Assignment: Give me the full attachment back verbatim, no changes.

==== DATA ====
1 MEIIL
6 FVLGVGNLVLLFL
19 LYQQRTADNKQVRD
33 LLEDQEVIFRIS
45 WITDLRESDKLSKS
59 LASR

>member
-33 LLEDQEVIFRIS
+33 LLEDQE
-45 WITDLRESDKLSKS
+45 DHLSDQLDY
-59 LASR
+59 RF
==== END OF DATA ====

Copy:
1 MEIIL
6 FVLGVGNLVLLFL
19 LYQQRTADNKQVRD
33 LLEDQEVIFRIS
45 WITDLRESDKLSKS
59 LASR

>member
-33 LLEDQEVIFRIS
+33 LLEDQE
-45 WITDLRESDKLSKS
+45 DHLSDQLDY
-59 LASR
+59 RF